The vaccination passport continues to be the subject of a debate in the EU. Submitted in January by Greece, the idea of such a "vaccination certificate" aims above all to save tourism in Europe. But within the European Union, views on the issue diverge.
While no agreement has been reached so far, discussions are ongoing among the EU-27 on the standards to be put in place for mutual recognition of these documents. Admittedly, there is a considerable issue of discrimination to take into account. Complicated, practically illegal to make it mandatory, but by some, the vaccination passport is viewed as an option to reassure tourists and insiders.
For the President of the European Commission Ursula von der Leyen, the introduction of such a vaccination passport is "a medical imperative". This view is shared by Sweden and Denmark. The two countries have thus announced the introduction of electronic certificates for travelling abroad, which could be used to access sporting or cultural events, or even restaurants in the Danish case.
An Option for a Return to Normality?
In Estonia, passengers are exempted from quarantine on arrival if they can show a proof of vaccination, PCR or serological test. Iceland, which is not part of the EU but belongs to the Schengen area, also started at the end of January to issue these digital documents that are supposed to facilitate the movement between countries.
While northern European countries are already ahead of the game, those further south are not ruling out the idea. Although Spain has not yet launched any vaccination passport, the authorities are indeed in favor of it. "Spain bets on the vaccination certificate and will work so that this contributes to the recovery of mobility," explained official spokesman of the Industry, Commerce and Tourism ministry.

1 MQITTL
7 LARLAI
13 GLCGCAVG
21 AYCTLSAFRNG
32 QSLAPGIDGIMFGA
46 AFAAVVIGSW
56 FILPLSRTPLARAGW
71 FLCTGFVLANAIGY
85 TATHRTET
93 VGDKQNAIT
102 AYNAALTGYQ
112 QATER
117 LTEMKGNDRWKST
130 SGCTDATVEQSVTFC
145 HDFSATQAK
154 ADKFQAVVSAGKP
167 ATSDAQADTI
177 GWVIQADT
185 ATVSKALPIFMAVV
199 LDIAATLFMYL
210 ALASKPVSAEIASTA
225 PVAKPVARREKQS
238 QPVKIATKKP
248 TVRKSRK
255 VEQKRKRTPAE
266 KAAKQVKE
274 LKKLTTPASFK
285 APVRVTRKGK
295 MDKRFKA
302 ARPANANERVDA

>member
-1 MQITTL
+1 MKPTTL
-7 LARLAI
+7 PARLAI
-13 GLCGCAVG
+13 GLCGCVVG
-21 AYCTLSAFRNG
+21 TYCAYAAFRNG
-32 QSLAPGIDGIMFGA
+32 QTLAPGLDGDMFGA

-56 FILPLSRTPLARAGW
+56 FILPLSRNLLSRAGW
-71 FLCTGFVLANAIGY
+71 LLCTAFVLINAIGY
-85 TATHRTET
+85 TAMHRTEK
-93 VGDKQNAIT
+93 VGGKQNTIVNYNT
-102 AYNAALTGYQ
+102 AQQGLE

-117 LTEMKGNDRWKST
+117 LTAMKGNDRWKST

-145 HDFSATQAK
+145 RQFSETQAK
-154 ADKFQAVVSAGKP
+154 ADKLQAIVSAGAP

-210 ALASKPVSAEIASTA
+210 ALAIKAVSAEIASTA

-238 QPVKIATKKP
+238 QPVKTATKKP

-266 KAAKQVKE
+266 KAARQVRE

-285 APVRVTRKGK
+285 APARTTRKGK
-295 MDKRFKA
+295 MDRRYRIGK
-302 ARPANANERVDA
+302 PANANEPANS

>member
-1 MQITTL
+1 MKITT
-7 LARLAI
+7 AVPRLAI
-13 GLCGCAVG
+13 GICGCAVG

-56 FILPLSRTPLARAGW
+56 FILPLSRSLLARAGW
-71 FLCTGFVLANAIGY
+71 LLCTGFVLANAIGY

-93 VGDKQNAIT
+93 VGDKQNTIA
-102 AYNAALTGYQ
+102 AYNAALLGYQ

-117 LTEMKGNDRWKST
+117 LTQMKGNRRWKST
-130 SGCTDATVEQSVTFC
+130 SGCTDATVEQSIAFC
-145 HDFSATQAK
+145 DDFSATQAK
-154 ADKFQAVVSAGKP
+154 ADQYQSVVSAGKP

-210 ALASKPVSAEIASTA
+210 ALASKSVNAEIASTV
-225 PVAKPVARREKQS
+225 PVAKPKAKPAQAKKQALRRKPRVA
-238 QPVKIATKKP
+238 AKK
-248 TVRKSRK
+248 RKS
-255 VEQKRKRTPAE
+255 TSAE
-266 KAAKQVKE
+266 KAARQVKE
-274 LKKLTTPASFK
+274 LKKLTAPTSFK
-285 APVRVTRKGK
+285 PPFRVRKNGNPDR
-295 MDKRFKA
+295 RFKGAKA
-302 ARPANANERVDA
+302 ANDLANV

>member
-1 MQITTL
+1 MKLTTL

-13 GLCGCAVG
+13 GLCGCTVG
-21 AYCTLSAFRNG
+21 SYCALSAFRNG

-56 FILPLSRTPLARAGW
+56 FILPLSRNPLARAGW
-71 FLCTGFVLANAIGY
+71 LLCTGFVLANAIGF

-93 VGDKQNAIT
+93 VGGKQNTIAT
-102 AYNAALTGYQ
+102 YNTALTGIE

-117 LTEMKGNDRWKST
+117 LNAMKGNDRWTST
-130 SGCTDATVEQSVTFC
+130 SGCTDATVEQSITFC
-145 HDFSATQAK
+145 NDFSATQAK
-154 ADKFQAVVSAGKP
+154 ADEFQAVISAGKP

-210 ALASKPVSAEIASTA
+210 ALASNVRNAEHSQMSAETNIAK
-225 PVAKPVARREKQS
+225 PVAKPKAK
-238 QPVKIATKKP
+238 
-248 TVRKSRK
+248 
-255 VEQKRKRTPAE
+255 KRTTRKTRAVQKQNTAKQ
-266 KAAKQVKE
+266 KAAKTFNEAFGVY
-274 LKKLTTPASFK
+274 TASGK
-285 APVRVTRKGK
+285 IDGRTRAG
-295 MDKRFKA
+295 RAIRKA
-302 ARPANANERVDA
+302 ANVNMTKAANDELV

The same goes for Italy, where in mid-January the government's high commissioner in charge of managing the health crisis, Domenico Arcuri, stated that the passport was "not a bad idea" to "allow a return to normal activity as soon as possible".
For other EU countries, it is still too early to implement such a document. In France, the government seems to be reluctant to this idea at this stage: "Not everyone has access to the vaccine yet", said Health Minister Olivier Véran in January, who believes the debate could take place "in a few months".
In Germany, the authorities also oppose a lifting of restrictions for the vaccinated population alone. But they do not exclude this possibility in the private sector. In Belgium, taking part in certain activities only with the possession of a vaccination passport is also out of question. As for travelling, the country is awaiting the outcome of discussions at the European level and at the WHO.
Caution against the Vaccination Passport
In Poland, the government does not currently plan such a passport but has launched an application for smartphones, "Vaccinated", which allows its holder to avoid quarantine upon entry into the country.
Some EU members, such as for example Luxembourg, firmly oppose the certificate idea which would have an impact on the rights of a person. A position which is based in particular on the fact that there is, for the time being, no proof that vaccination prevents the transmission of the virus. Not to mention the lack of evidence on the duration of immunity gained through the vaccines.
These are the arguments also used by the World Health Organization (WHO). While the organization nevertheless supports the principle of vaccination certificates to monitor campaigns in countries, it is critical - at least "for the time being" - of the introduction of vaccination passports as a prerequisite for travelling.
The idea of making access to certain countries, or certain places, conditional on the completion of a vaccine is, however, not specific to the Covid. In many countries, yellow fever vaccine is mandatory for entry, either for all travelers (such as in French Guiana) or only for those coming from African and South American countries where the disease is endemic.